The foster care system can be a confusing and sometimes disheartening place, but through our social media fundraising and network of passionate volunteers, we strive to provide foster children with a brighter future, a sense of normalcy and belonging. Events like Build-A-Bike ( free bikes for foster children that are built by the kids and a volunteer), Clothing Tour, and Sweet Cases ( providing free duffel bags and suitcases ) allow foster youth to get out, play, and learn new skills just like any other kid. Our Aging Out program also provides resources to older youth who are leaving the foster care system. We recently launched a new scholarship program called The Family Fellowship. This scholarship provides 40 students enrolled in higher education to receive up to $90,000 in support throughout the next 5 years of their educational journey. This scholarship is rare in that it not only provide monetary resources but emotional support as well. We strive to be the helping hand that foster youth need so that they may go confidently onto their futures. Additionally, a charity that donors can trust and work hard to make sure their donation stays local.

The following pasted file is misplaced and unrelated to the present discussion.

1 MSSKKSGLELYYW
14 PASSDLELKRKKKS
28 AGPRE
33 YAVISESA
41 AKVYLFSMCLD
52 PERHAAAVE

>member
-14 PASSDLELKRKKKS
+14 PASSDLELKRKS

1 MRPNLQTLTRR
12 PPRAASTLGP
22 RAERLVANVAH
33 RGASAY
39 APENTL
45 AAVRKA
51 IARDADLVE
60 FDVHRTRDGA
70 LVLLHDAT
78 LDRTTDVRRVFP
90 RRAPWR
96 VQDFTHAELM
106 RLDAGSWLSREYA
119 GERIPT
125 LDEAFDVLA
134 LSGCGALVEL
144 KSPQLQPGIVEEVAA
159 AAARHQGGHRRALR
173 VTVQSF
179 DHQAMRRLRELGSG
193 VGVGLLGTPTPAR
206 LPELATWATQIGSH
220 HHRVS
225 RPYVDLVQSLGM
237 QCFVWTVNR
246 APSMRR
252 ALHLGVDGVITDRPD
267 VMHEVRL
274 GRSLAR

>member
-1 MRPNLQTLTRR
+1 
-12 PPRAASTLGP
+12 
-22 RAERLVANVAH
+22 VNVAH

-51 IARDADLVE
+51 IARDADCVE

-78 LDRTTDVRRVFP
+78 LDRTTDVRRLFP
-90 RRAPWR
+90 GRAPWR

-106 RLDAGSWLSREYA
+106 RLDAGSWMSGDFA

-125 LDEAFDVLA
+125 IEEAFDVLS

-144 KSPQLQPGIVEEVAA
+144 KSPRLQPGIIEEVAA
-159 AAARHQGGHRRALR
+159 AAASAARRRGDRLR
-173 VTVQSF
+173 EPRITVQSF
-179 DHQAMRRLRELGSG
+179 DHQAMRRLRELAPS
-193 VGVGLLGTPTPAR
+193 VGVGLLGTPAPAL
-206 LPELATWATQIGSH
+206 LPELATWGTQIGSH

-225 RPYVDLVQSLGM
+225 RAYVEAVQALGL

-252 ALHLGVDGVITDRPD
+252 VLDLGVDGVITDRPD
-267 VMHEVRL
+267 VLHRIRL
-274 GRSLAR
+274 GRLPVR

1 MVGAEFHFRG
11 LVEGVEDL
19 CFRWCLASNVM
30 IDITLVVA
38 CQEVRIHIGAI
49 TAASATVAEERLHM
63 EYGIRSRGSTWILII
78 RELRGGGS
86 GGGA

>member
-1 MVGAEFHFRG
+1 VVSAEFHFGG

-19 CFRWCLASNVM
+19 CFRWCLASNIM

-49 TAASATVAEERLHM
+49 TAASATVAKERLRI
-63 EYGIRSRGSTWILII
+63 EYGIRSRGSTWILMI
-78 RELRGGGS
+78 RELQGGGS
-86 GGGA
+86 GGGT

Goal 1: Improve sense of normalcy, which will enhance feelings of psychological well-being.
Goal 2: Raise self-esteem and decrease stress levels in times of trauma.
Goal 3: Create programs that raise AWARENESS through service.
Goal 4: Mobilize young people to make a difference in their community.
Goal 5: Open minds to the idea of foster parenting and adoption.

Strategy: TWR believes that gifting foster children with Sweet Cases serves as a tangible reminder for children that they are more than just a case number in the system. Our project aims to give foster children a sense of normalcy by reducing the negative trauma through our Sweet Case program. These simple possessions will aid in nurturing a sense of belonging that every child should experience. In addition, the gifting process being carried out by the fundraisers allows us to create a new network of supporters for children in foster care. It also allows us to build a strong sense of trust and transparency.

Strategy: Provide programs that focus on self-esteem. I.E. Clothing Tour: The average teen in foster care receives $50-150 ( depending on state ) for back to school shopping. The average American teen spends $800 on back to school shopping. For our Clothing Tour we provide teens with new, brand name clothing and school supplies. Our motto includes: “ We won't give anything we wouldn't want ourselves "

Strategy: Structure our programs to allow the donors, supporters, and volunteers to be hands on.Group requests and team building to be highlighted via social media to inspire others to do the same.